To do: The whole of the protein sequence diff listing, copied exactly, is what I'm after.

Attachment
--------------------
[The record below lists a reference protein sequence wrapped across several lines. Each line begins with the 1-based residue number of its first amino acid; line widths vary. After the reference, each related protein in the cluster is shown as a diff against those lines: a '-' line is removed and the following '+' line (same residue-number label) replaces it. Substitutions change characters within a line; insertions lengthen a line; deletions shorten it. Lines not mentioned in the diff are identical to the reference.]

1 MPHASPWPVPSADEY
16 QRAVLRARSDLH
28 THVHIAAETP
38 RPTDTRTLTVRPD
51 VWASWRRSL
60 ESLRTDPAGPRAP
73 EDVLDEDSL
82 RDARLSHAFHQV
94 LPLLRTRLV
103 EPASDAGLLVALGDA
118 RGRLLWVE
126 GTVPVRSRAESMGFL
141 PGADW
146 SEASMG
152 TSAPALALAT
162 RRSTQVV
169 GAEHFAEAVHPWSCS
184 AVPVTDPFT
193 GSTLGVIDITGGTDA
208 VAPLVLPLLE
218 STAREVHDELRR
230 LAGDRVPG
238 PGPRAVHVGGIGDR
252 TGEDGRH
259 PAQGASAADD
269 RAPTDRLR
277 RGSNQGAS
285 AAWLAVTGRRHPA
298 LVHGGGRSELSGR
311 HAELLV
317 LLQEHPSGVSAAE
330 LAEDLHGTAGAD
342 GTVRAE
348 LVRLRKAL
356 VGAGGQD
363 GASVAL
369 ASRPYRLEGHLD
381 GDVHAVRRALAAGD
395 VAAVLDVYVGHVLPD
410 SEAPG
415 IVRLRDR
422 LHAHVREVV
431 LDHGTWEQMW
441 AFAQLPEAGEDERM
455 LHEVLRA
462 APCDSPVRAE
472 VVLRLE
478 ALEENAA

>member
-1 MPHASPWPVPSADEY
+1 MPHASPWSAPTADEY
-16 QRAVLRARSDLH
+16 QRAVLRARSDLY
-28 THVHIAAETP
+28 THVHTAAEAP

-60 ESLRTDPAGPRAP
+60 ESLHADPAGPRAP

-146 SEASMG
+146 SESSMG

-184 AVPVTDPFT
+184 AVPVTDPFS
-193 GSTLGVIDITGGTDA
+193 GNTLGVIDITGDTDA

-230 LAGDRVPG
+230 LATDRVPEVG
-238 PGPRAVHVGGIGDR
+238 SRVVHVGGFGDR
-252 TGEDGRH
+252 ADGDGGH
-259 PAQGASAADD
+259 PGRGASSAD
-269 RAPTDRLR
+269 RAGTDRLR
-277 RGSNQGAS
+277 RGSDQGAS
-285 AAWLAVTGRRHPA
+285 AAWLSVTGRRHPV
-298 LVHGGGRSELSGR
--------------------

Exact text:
[The record below lists a reference protein sequence wrapped across several lines. Each line begins with the 1-based residue number of its first amino acid; line widths vary. After the reference, each related protein in the cluster is shown as a diff against those lines: a '-' line is removed and the following '+' line (same residue-number label) replaces it. Substitutions change characters within a line; insertions lengthen a line; deletions shorten it. Lines not mentioned in the diff are identical to the reference.]

1 MPHASPWPVPSADEY
16 QRAVLRARSDLH
28 THVHIAAETP
38 RPTDTRTLTVRPD
51 VWASWRRSL
60 ESLRTDPAGPRAP
73 EDVLDEDSL
82 RDARLSHAFHQV
94 LPLLRTRLV
103 EPASDAGLLVALGDA
118 RGRLLWVE
126 GTVPVRSRAESMGFL
141 PGADW
146 SEASMG
152 TSAPALALAT
162 RRSTQVV
169 GAEHFAEAVHPWSCS
184 AVPVTDPFT
193 GSTLGVIDITGGTDA
208 VAPLVLPLLE
218 STAREVHDELRR
230 LAGDRVPG
238 PGPRAVHVGGIGDR
252 TGEDGRH
259 PAQGASAADD
269 RAPTDRLR
277 RGSNQGAS
285 AAWLAVTGRRHPA
298 LVHGGGRSELSGR
311 HAELLV
317 LLQEHPSGVSAAE
330 LAEDLHGTAGAD
342 GTVRAE
348 LVRLRKAL
356 VGAGGQD
363 GASVAL
369 ASRPYRLEGHLD
381 GDVHAVRRALAAGD
395 VAAVLDVYVGHVLPD
410 SEAPG
415 IVRLRDR
422 LHAHVREVV
431 LDHGTWEQMW
441 AFAQLPEAGEDERM
455 LHEVLRA
462 APCDSPVRAE
472 VVLRLE
478 ALEENAA

>member
-1 MPHASPWPVPSADEY
+1 MPHASPWSAPTADEY
-16 QRAVLRARSDLH
+16 QRAVLRARSDLY
-28 THVHIAAETP
+28 THVHTAAEAP

-60 ESLRTDPAGPRAP
+60 ESLHADPAGPRAP

-146 SEASMG
+146 SESSMG

-184 AVPVTDPFT
+184 AVPVTDPFS
-193 GSTLGVIDITGGTDA
+193 GNTLGVIDITGDTDA

-230 LAGDRVPG
+230 LATDRVPEVG
-238 PGPRAVHVGGIGDR
+238 SRVVHVGGFGDR
-252 TGEDGRH
+252 ADGDGGH
-259 PAQGASAADD
+259 PGRGASSAD
-269 RAPTDRLR
+269 RAGTDRLR
-277 RGSNQGAS
+277 RGSDQGAS
-285 AAWLAVTGRRHPA
+285 AAWLSVTGRRHPV
-298 LVHGGGRSELSGR